You may think vitamin and mineral deficiencies are a thing of the past, experienced by sailors on long sea voyages, but they are surprisingly common even today. Children, women, older adults, vegetarians, and vegans seem to be at the highest risk of several deficiencies.
At first, vitamin deficiency may lead to fatigue, low energy levels and overall weakness, however, if left untreated, deficiencies can become severe and may lead to serious health issues such as anemia, osteoporosis or in extreme cases to blindness. In this article we share our opinion on which vitamin and mineral levels are worth paying special attention to in order to get the most out of our own life.
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Why are your vitamin levels important?
Vitamins and minerals are essential micronutrients that help cells and organs function, support growth and development and boost the immune system. They are so important, that being low in even one nutrient could have an impact on your overall health. The body’s ability to heal, repair, and defend itself from illness depends on a precise mix of vitamins. And even if you don’t get sick, a deficiency in one area (or multiple ones) can affect the way you feel.
The micronutrients your body needs in the right amount to maintain normal function are: vitamins A, B, C, D, E and K; Calcium, Magnesium, Iodine, Selenium, Zinc, Copper and Iron (not to mention trace elements, which we only need in very small quantities).
Checking your level of vitamin D may be of extra importance. Vitamin D, or “the sunshine vitamin” is completely different from other vitamins as it is actually a steroid hormone produced from cholesterol when your skin is exposed to the sun.
However, sun exposure rarely provides adequate vitamin D – especially during the winter period – and only some foods contain significant amounts of this crucial vitamin, such as cod liver oil, salmon and tuna. Thus, its deficiency is one of the most common among all deficiencies making it necessary to obtain vitamin D from supplements.
Who’s at risk of a nutrient deficiency?
You may be at higher risk of developing certain nutrient deficiencies if you:
- Follow a vegan or vegetarian diet – meat is a rich source of micronutrients, so you may not be getting enough of some important nutrients, unless you are replacing your intake
- Are obese – poor nutrition and higher amounts of body fat can impact the levels of nutrients in the bloodstream
- Are not exposed to direct sunlight – due to a lack of sunshine you may not be able to get all the vitamin D you need
- Are elderly – older adults tend to eat a reduced diet due to a decline in physical activity while nutrient requirements remain just about the same and absorption may even decline.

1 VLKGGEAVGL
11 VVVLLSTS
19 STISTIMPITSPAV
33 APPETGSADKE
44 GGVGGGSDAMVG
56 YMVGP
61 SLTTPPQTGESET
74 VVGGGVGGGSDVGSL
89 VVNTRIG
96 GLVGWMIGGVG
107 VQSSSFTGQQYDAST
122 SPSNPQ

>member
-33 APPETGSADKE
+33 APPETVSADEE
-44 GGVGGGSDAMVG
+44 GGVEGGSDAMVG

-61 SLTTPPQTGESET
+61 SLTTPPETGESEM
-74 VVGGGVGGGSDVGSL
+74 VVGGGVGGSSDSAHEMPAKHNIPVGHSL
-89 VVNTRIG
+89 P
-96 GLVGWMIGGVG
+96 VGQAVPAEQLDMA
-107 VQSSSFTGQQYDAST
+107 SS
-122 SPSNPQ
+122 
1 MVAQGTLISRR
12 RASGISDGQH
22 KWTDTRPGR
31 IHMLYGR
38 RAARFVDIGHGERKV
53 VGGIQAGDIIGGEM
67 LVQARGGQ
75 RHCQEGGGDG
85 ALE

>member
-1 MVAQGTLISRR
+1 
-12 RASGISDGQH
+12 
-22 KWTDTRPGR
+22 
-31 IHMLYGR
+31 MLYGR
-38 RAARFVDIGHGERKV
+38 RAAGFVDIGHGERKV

- Are pregnant – during pregnancy most of a woman’s nutrient supply is sent to the developing baby so levels of some vitamins and minerals in the blood may be lower than required
- Have a medical condition that restricts proper nutrient absorption – such as liver failure, kidney disease, inflammatory bowel disease (IBD), Crohn’s disease or irritable bowel syndrome (IBS)
The most common symptoms of vitamin or mineral deficiency
The symptoms of a vitamin or mineral deficiency differ from nutrient to nutrient, but general symptoms that indicate you may have nutrient deficiency include:\
- Low energy levels
- Easy bruising
- Poor wound healing
If you suspect you have a deficiency, get tested sooner rather than later in order to decrease your risk of developing certain diseases and health conditions. Testing your nutrient levels can help you detect low levels so that you can make effective changes to your diet, and introduce supplements into your daily routine if necessary. Moreover, taking multivitamin supplements when you suspect a deficiency without testing your actual levels may result in overdosing the nutrient(s) you already had a high level of, which often cause similar symptoms to that of a vitamin deficiency, resulting in further deterioration of your general well-being.
The best way to prevent deficiency is to eat a balanced diet that includes whole, nutrient-dense foods and live a healthy lifestyle. However, supplements may be necessary for those who can’t obtain enough from diet alone – which is unfortunately true for most of us. Deficiencies in vitamins and minerals can lead to a number of health concerns, so it’s important to make sure you’re getting all the nutrients you need either through your diet or a combination of diet and supplements.
The only way to find out what you are deficient in is a blood test, which comes with a little inconvenience, but in return, is reliable and can save you from many unnecessary attempts of trying to steer your life in a healthier direction.